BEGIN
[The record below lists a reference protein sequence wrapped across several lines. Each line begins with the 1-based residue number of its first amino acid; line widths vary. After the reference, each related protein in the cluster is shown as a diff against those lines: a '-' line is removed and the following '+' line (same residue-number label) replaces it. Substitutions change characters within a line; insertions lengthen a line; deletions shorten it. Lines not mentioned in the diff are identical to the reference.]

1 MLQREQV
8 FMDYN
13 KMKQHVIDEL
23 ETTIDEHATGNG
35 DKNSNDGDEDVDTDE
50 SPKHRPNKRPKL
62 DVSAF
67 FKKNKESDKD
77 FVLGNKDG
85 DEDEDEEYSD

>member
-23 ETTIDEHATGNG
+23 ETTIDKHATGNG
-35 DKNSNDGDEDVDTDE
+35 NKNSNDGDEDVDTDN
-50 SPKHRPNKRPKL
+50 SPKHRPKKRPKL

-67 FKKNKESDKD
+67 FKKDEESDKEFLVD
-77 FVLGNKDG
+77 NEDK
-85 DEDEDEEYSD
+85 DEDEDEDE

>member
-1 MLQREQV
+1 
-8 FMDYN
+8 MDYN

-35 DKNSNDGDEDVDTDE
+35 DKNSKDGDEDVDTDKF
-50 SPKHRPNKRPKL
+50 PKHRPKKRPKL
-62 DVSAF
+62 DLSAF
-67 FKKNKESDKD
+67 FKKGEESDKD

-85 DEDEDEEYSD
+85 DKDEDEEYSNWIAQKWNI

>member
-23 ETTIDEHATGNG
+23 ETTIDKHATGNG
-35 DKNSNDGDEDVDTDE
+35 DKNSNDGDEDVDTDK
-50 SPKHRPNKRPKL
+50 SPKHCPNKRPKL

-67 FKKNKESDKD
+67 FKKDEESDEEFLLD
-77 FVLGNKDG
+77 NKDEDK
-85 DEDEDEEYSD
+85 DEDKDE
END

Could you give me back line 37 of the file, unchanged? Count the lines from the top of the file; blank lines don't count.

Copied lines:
+67 FKKGEESDKD